Q4 GDP Second Estimate: Real GDP at 2.7%, Worse Than Forecast
This article was originally written by Doug Short. From 2016-2022, it was improved upon and updated by Jill Mislinski. Starting in January 2023, AP Charts pages will be maintained by Jennifer Nash at Advisor Perspectives/VettaFi.
The second estimate for Q4 GDP, to one decimal, came in at 2.7% (2.68% to two decimal places), a decrease from 3.2% (3.24% to two decimal places) for the Q3 third estimate. Investing.com had a consensus of 2.9%.
Here is the opening text from the Bureau of Economic Analysis news release:
Real gross domestic product (GDP) increased at an annual rate of 2.7 percent in the fourth quarter of 2022 (table 1), according to the "second" estimate released by the Bureau of Economic Analysis. In the third quarter, real GDP increased 3.2 percent.
The GDP estimate released today is based on more complete source data than were available for the "advance" estimate issued last month. In the advance estimate, the increase in real GDP was 2.9 percent. The updated estimates primarily reflected a downward revision to consumer spending that was partly offset by an upward revision to nonresidential fixed investment (refer to "Updates to GDP"). Imports, which are a subtraction in the calculation of GDP, were revised up. [Full Release]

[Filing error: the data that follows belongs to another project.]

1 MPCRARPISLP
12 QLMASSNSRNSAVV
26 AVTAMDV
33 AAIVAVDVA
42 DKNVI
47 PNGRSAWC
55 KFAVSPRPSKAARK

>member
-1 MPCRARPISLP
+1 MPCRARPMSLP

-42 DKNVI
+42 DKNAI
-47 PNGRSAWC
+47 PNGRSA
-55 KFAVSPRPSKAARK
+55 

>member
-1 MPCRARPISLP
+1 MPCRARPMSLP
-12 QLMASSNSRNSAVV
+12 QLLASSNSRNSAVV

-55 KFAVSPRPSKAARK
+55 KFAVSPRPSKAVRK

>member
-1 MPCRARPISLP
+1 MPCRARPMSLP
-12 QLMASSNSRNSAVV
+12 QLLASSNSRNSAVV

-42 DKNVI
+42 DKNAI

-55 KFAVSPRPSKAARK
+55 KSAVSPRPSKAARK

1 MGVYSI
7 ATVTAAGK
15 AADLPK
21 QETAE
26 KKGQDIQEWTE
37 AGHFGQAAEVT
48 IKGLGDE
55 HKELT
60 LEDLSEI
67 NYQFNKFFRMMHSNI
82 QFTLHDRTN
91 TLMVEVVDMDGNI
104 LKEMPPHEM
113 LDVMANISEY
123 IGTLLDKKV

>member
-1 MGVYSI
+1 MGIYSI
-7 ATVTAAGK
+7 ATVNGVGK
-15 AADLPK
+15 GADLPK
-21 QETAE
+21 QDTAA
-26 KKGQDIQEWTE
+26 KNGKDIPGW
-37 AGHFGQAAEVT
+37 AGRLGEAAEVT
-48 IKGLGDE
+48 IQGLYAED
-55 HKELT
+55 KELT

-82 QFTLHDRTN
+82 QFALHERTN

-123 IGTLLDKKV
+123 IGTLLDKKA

Background on GDP
Real gross domestic product (GDP) measures the inflation-adjusted value of all goods and services produced by the economy. It is considered the broadest measure of economic activity and the primary indicator of an economy's health. The Bureaus of Economic Analysis (BEA) releases real GDP data on a monthly basis. There are 3 versions released a month apart, advance, second, and final, each incorporating data that was previously unavailable. Economists can use GDP to determine whether an economy is growing or experiencing a recession.